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Sometimes small things pack a surprising punch. And that pretty much sums up resistance band workouts. The color-coded, portable equipment used to be the most undervalued tool in the gym, often reserved for a physical therapist or the older crowd. That is not the case today.
Resistance bands made a serious impact on fitness enthusiasts during the pandemic, and continue to climb in popularity, with the market expected to reach 1.62 billion dollars by 2025.
After all, they’re versatile, affordable, and can provide an unexpectedly intense workout.
But just like all other fitness equipment, there are pros and cons, (we’ve all had bands bunch up and become a twisted knot during a workout). Here, Daniel Saltos, aka Train with Danny, NASM- certified personal trainer and fitness influencer, covers the pros and cons of using resistance bands and provides three incredible band workouts you can do anywhere.
When compared to free weights, bands have become a crowd favorite. “Since bands are space-saving, portable, affordable, and fun, they appeal to much more of the general population,” Saltos says. They also give everyone the ability to work out anywhere at any time, without lugging around heavy equipment. “Supplying many benefits to the body, working out with bands improves flexibility, increased strength, and is great for injury prevention,” Saltos explains.
While resistance bands are physically working against you, they’re actually working for you in the injury prevention department lessening the load on joints and tendons.
And if you’re looking for greater muscle stimulus, bands are the way to go. Training with bands provides greater muscle stimulus delivering the full range of motion through the entire exercise. As with free weights, there are parts of the exercise where the muscles aren’t performing much work due to a lack of gravity.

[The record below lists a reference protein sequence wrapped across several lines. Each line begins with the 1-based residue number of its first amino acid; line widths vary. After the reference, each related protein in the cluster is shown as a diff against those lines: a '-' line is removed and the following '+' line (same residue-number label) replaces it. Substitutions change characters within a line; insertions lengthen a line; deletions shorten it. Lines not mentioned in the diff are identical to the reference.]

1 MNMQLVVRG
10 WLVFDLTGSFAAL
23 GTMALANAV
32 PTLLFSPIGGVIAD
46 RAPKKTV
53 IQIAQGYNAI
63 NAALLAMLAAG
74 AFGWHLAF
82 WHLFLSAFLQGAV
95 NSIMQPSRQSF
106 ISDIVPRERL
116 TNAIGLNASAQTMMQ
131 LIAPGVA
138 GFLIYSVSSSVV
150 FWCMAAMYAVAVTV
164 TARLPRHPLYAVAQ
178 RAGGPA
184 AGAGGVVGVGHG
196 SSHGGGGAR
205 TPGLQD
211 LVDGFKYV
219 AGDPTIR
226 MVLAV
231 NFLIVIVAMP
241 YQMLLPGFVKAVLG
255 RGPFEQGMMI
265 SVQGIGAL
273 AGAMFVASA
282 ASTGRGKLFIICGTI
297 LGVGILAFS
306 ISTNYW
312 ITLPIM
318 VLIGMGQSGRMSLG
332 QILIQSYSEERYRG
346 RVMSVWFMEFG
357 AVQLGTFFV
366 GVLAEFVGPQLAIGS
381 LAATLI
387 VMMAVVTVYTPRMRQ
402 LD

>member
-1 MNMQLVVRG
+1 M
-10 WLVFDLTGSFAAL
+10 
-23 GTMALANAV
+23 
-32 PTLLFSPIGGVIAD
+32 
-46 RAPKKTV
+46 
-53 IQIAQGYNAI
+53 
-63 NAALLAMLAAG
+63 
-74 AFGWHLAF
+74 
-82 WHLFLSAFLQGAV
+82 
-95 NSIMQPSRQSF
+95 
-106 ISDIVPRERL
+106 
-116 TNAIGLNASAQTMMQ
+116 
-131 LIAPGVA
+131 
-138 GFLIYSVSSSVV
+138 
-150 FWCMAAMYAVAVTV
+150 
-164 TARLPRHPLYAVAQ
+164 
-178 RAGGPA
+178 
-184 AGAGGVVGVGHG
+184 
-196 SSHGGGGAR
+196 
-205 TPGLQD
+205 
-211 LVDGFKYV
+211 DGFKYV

Simply put, you cannot quantify your progress the same way you can with weights. “Bands come in various colors that represent tensions, such as easy, medium, hard, and extra hard, but that makes it challenging to track improvements with certain lifts.” Says Saltos. With weights, you can objectively see that you are making progress based on the weight you use.
They break and have to be replaced inevitably. “I remember using my mom’s dumbbells when I was a kid, and those things are still in my mother’s garage.” He recalls. Bands, on the other hand, will snap and break due to wear and tear, and at some point, you’ll need to replace them.
“If you are aiming to be a bodybuilder, you are probably going to want to swap the bands for some heavy weights and eggs.” Says Saltos, as bands are not ideal for individuals looking to add size or mass.
With that said, there is a time and place for both bands and weights, and when utilized properly together, they can increase strength, mobility, and lessen your chances of injuries.
Not all bands are created equal and Saltos makes sure he trains with the best. “I’m no scientist, but the materials used to make Buckleband is unlike any other band I have seen — it’s high quality all around,” says Saltos.
The stability of the Buckleband comes from the buckle that clips the band together. “Unlike traditional bands that have to be put on like a wet bathing suit (we all know how much that stinks), Buckleband clips on easily,” he says. As a result, much of the elasticity is preserved, and the users don’t struggle. It’s a win-win.
Saltos believes bands are an incredible tool that can be used by anyone and everyone regardless of fitness level. Now grab some bands and Train with Danny!
Resistance Band Workout 1: Full Body
a. Lateral band walk: 10 to 20 paces in either direction
b. Alternating reverse lunge: 12 to 20 reps
c. Plank and step: 30 seconds
d. Single-arm lat pulldown: 12 reps (each arm)
e. Glute Bridge: 12 to 20 reps
Resistance Band Workout 2: Full Body
1. Band archer row to reverse lunge: 16 reps
2. Squat pulse: 15 reps
3. Lateral band walk: 20 paces (each direction)
4. High-kneeling alt pulldown: 10 reps (each arm)
5. Fire hydrant: 15 reps (each leg)
Resistance Band Workout 3: Glutes
1. Band squat with pause: 15 reps
2. Squat pulse: 20 seconds
3. Banded deadlift: 15 reps
4. Standing band lateral kick: 15 reps (each leg)
5. Side-lying glute raise: 15 reps (each leg)